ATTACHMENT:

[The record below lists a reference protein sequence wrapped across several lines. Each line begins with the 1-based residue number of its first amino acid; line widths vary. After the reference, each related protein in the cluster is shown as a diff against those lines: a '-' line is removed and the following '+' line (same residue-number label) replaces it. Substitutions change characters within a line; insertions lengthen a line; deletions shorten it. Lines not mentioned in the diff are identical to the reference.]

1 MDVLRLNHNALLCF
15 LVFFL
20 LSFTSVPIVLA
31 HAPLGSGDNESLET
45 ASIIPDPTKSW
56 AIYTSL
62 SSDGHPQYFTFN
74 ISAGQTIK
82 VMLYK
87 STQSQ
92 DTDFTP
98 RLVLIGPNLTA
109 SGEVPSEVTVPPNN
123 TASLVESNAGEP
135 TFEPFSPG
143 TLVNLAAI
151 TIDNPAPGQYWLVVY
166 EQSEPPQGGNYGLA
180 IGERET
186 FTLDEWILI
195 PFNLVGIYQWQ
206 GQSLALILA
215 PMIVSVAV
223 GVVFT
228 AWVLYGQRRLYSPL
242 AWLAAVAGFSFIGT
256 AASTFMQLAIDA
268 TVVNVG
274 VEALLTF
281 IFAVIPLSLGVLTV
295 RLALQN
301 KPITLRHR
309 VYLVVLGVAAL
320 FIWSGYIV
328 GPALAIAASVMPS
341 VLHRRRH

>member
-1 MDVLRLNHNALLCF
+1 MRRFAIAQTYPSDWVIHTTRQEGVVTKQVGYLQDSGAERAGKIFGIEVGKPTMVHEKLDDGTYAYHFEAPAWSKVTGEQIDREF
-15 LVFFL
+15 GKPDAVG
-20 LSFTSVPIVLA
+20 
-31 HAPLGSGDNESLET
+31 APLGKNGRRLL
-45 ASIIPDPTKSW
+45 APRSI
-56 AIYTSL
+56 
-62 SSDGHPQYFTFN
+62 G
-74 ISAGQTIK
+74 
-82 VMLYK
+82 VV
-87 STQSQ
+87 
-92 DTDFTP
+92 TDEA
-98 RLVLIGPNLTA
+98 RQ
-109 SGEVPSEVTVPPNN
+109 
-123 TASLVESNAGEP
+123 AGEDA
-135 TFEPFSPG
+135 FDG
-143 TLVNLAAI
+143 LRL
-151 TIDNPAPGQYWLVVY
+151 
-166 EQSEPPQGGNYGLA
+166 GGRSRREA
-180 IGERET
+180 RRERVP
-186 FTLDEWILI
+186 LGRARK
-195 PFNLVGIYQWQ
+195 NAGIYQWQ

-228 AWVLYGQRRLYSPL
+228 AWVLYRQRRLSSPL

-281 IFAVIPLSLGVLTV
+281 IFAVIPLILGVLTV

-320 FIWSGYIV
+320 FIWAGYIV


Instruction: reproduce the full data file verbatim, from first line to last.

[The record below lists a reference protein sequence wrapped across several lines. Each line begins with the 1-based residue number of its first amino acid; line widths vary. After the reference, each related protein in the cluster is shown as a diff against those lines: a '-' line is removed and the following '+' line (same residue-number label) replaces it. Substitutions change characters within a line; insertions lengthen a line; deletions shorten it. Lines not mentioned in the diff are identical to the reference.]

1 MDVLRLNHNALLCF
15 LVFFL
20 LSFTSVPIVLA
31 HAPLGSGDNESLET
45 ASIIPDPTKSW
56 AIYTSL
62 SSDGHPQYFTFN
74 ISAGQTIK
82 VMLYK
87 STQSQ
92 DTDFTP
98 RLVLIGPNLTA
109 SGEVPSEVTVPPNN
123 TASLVESNAGEP
135 TFEPFSPG
143 TLVNLAAI
151 TIDNPAPGQYWLVVY
166 EQSEPPQGGNYGLA
180 IGERET
186 FTLDEWILI
195 PFNLVGIYQWQ
206 GQSLALILA
215 PMIVSVAV
223 GVVFT
228 AWVLYGQRRLYSPL
242 AWLAAVAGFSFIGT
256 AASTFMQLAIDA
268 TVVNVG
274 VEALLTF
281 IFAVIPLSLGVLTV
295 RLALQN
301 KPITLRHR
309 VYLVVLGVAAL
320 FIWSGYIV
328 GPALAIAASVMPS
341 VLHRRRH

>member
-1 MDVLRLNHNALLCF
+1 MRRFAIAQTYPSDWVIHTTRQEGVVTKQVGYLQDSGAERAGKIFGIEVGKPTMVHEKLDDGTYAYHFEAPAWSKVTGEQIDREF
-15 LVFFL
+15 GKPDAVG
-20 LSFTSVPIVLA
+20 
-31 HAPLGSGDNESLET
+31 APLGKNGRRLL
-45 ASIIPDPTKSW
+45 APRSI
-56 AIYTSL
+56 
-62 SSDGHPQYFTFN
+62 G
-74 ISAGQTIK
+74 
-82 VMLYK
+82 VV
-87 STQSQ
+87 
-92 DTDFTP
+92 TDEA
-98 RLVLIGPNLTA
+98 RQ
-109 SGEVPSEVTVPPNN
+109 
-123 TASLVESNAGEP
+123 AGEDA
-135 TFEPFSPG
+135 FDG
-143 TLVNLAAI
+143 LRL
-151 TIDNPAPGQYWLVVY
+151 
-166 EQSEPPQGGNYGLA
+166 GGRSRREA
-180 IGERET
+180 RRERVP
-186 FTLDEWILI
+186 LGRARK
-195 PFNLVGIYQWQ
+195 NAGIYQWQ

-228 AWVLYGQRRLYSPL
+228 AWVLYRQRRLSSPL

-281 IFAVIPLSLGVLTV
+281 IFAVIPLILGVLTV

-320 FIWSGYIV
+320 FIWAGYIV